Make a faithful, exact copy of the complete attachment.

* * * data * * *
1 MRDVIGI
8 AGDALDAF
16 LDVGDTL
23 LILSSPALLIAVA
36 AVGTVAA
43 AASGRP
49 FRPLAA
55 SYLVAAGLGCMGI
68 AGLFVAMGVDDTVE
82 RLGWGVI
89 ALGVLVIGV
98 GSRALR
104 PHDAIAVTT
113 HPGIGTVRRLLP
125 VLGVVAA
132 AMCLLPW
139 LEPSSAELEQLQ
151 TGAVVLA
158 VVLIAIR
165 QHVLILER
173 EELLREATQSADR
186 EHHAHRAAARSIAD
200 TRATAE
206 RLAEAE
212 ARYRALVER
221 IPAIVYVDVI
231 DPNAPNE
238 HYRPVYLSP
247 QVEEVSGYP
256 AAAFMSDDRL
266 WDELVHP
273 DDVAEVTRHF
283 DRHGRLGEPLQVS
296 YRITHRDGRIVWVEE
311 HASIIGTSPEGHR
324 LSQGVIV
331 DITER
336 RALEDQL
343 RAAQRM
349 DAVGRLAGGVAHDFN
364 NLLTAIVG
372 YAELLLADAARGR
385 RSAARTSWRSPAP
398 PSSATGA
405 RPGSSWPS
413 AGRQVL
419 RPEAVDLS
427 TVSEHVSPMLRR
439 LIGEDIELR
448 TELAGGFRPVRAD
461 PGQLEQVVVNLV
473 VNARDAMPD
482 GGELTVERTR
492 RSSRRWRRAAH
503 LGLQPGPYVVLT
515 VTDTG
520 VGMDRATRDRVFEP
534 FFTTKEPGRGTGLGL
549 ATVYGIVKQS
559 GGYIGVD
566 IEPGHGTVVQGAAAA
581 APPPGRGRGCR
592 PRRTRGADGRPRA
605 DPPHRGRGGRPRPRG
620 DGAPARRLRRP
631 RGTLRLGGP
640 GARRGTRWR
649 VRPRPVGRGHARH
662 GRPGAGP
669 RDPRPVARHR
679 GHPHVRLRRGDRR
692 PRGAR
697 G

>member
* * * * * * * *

1 MRDVIGI
8 AGDALDAF
16 LDVGDTL
23 LILSSPALLIAVA
36 AVGTVAA
43 AASGRP
49 FRPLAA
55 SYLVAAGLGCMGI
68 AGLFVAMGVDDTVE
82 RLGWGVI
89 ALGVLVIGV
98 GSRALR
104 PHDAIAVTT
113 HPGIGTVRRLLP
125 VLGVVAA
132 AMCLLPW
139 LEPSSAELEQLQ
151 TGAVVLA
158 VVLIAIR
165 QHVLILER
173 EELLREATQSADR
186 EHHAHRAAARSIAD
200 TRATAE
206 RLAEAE
212 ARYRALVER
221 IPAIVYVDVI
231 DPNAPNE
238 HYRPVYLSP
247 QVEEVSGYP
256 AAAFMSDDRL
266 WDELVHP
273 DDVAEVTRHF
283 DRHGRLGEPLQVS
296 YRITHRDGRIVWVEE
311 HASIIGTSPEGHR
324 LSQGVIV
331 DITER
336 RALEDQL
343 RAAQRM
349 DAVGRLAGGVAHDFN
364 NLLTAIVG
372 YAELLLADAARGR
385 RSAARTSWRSPAP
398 PSSATGA
405 RPGSSWPS
413 AGRQVL
419 RPEAVDLS
427 TVSEHVSPMLRR
439 LIGEDIELR
448 TELAGGFRPVRAD
461 PGQLEQVVVNLV
473 VNARDAMPD
482 GGELTVERTR
492 RSSRRWRRAAH
503 LGLQPGPYVVLT
515 VTDTG
520 VGMDRATRDRVFEP
534 FFTTKEPGRGTGLGL
549 ATVYGIVKQS
559 GGYIGVD
566 IEPGHGTVVQGAAAA
581 APPPGRGRGCR
592 PRRTRGADGRPRA
605 DPPHRGRGGRPRPRG
620 DGAPARRLRRP
631 RGTLRLGGP
640 GARRGTRWR
649 VRPRPVGRGHARH
662 GRPGAGP
669 RDPRPVARHR
679 GHPHVRLRRGDRR
692 PRGAR
697 G

>member